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O'Conner named to MLB diversity group04/10/2013 3:10 PM ET
Major League Baseball
Baseball Commissioner Allan H. (Bud) Selig today announced the creation of an On-Field Diversity Task Force to address the talent pipeline that impacts the representation and development of diverse players and on-field personnel in Major League Baseball, particularly African-Americans.
The wide-ranging group, which includes representatives from club ownership, club front offices, MLB's central office, Minor League Baseball, former players, the Major League Baseball Players Association, the MLB Scouting Bureau, and collegiate baseball, will focus on the myriad of issues influencing on-field diversity at all levels of baseball.
"As a social institution, Major League Baseball has an enormous social responsibility to provide equal opportunities for all people, both on and off the field," said Baseball Commissioner Allan H. (Bud) Selig. "I am proud of the work we have done thus far with the RBI program and the MLB Urban Youth Academies, but there is more that we must accomplish. We have seen a number of successful efforts with existing MLB task forces, and I believe we have selected the right people to effectively address the many factors associated with diversity in baseball."
Members of the Commissioner's On-Field Diversity Task Force:
According to the Player Diversity Report (released on 11/13/12), the diversity of the Player Profile on 40-Man Major League rosters was 62 percent Caucasian, 28 percent Hispanic, 8 percent African-American, 1 percent Asian, and 0.2 percent Native American. And according to MLB records, which is a collection of data compiled by the clubs, the percentage of players on 2013 Opening Day, 25-man Major League rosters who identified themselves as African-American or black was approximately 8.5 percent, which is in a consistent range with the past few years. The first round of the 2012 First-Year Player Draft featured the selections of seven African-American players, the most by total and percentage (7-of-31, 22.6 percent) since 1992.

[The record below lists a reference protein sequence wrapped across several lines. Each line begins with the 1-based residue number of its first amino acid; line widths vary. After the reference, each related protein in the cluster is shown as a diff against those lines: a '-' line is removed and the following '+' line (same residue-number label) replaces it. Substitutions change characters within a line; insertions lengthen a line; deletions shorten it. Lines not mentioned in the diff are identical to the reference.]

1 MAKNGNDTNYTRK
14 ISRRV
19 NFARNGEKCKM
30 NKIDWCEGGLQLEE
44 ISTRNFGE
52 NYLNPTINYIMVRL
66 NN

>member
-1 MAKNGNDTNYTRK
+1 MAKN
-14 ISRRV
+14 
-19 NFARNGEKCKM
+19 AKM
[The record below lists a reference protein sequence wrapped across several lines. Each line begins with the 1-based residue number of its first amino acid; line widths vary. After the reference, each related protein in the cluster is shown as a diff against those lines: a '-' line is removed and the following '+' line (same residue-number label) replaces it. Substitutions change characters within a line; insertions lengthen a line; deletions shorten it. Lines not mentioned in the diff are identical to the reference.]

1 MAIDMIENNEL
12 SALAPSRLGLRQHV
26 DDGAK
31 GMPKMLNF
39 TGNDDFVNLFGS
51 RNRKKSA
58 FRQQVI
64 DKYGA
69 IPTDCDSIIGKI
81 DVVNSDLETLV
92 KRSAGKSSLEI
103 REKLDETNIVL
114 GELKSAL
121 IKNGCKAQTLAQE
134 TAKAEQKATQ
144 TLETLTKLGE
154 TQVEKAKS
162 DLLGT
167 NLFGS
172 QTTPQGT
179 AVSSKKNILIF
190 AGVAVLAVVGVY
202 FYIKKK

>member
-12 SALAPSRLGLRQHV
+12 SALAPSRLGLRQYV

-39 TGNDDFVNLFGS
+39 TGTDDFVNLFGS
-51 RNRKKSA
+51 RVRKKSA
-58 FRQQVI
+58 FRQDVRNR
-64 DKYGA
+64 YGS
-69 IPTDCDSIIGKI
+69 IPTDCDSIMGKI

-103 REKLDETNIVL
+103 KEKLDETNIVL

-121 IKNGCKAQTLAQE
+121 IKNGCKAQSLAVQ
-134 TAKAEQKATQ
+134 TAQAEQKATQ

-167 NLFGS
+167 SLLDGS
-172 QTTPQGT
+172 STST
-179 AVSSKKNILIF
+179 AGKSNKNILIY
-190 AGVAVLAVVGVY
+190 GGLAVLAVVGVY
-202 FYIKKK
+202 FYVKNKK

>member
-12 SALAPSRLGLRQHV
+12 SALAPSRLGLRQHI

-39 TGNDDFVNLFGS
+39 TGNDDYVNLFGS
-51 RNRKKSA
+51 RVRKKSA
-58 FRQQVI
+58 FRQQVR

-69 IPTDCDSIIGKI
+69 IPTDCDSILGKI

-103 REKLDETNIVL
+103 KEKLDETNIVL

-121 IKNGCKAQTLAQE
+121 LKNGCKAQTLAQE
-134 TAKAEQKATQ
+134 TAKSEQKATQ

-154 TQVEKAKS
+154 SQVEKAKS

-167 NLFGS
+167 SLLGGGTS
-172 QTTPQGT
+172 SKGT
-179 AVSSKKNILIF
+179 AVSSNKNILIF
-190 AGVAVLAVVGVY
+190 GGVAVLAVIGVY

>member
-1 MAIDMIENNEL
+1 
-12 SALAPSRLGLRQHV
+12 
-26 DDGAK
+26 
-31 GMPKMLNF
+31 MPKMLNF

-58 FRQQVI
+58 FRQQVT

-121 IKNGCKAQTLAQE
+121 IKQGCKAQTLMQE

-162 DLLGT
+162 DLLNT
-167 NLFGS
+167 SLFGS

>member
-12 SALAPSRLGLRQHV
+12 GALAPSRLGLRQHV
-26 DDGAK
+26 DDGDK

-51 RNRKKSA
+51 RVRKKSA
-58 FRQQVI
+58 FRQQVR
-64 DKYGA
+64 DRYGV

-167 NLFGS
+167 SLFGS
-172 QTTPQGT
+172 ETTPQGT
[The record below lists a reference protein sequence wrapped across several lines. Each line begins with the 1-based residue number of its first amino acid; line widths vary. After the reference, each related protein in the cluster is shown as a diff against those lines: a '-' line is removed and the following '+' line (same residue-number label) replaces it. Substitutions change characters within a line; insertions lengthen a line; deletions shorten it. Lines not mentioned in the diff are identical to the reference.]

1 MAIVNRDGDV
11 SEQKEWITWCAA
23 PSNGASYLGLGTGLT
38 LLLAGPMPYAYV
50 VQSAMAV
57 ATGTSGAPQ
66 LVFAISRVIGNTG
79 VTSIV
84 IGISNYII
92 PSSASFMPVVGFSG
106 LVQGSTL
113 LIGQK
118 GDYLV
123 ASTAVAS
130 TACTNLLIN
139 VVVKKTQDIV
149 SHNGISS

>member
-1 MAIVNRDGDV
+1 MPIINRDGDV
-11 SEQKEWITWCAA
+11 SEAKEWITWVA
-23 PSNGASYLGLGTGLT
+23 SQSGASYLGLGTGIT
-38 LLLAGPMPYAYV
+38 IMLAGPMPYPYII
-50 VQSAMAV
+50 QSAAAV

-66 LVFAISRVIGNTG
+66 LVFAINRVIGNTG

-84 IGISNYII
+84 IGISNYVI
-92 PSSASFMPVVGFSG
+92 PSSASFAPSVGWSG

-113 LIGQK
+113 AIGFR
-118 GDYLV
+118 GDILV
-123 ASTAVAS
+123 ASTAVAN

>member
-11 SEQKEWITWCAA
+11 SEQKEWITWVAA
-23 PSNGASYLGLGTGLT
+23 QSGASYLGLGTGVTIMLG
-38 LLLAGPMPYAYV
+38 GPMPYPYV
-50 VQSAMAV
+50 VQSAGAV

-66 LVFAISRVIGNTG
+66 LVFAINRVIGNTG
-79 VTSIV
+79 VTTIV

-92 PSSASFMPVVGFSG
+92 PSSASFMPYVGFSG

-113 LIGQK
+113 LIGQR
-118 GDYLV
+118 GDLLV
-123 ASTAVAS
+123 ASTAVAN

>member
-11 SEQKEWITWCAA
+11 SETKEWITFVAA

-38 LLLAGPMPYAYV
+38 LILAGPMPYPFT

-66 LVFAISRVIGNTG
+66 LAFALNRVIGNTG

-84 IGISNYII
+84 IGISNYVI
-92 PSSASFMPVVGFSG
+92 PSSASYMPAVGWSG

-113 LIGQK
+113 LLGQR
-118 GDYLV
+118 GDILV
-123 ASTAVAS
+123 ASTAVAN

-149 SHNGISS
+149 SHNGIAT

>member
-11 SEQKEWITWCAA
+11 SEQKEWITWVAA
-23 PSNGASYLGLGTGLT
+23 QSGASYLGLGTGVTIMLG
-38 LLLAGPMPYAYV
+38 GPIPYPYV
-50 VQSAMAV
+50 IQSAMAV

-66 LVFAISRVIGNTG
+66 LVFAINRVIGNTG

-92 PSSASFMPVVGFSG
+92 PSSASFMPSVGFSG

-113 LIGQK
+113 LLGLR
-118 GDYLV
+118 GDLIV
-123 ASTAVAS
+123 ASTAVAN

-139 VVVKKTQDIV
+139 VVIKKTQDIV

Major League Baseball operates two youth initiatives designed specifically to address on-field diversity:
The Reviving Baseball in Inner Cities (RBI) program and its Jr. RBI playing divisions provide opportunities for young people (ages 5 to 18) from underserved communities to play baseball and softball. RBI has served more than 1 million young people since 1989, and in 2012 had more than 210,000 participants around the country, in Canada and in Latin America. MLB Clubs have drafted more than 200 RBI participants, including 14 players in the 2012 First-Year Player Draft.
MLB Urban Youth Academies provide free, year-round and intensive baseball and softball instruction and educational programs for young people from underserved and urban communities. Seven MLB Urban Youth Academies are either operational or in development around the country and in Puerto Rico (Operational: Compton, Calif.; Houston, Texas; New Orleans, La.; and Gurabo, Puerto Rico; In development: Cincinnati, Ohio; Hialeah, Fla.; Philadelphia, Pa). MLB Urban Youth Academies have served more than 10,000 young people, with more than 90 percent of participants in the United States reflecting a diverse segment of the respective local communities. Since 2006, nearly 200 Academy student-athletes have been selected in the First-Year Player Draft, including 17 in the 2012 First-Year Player Draft.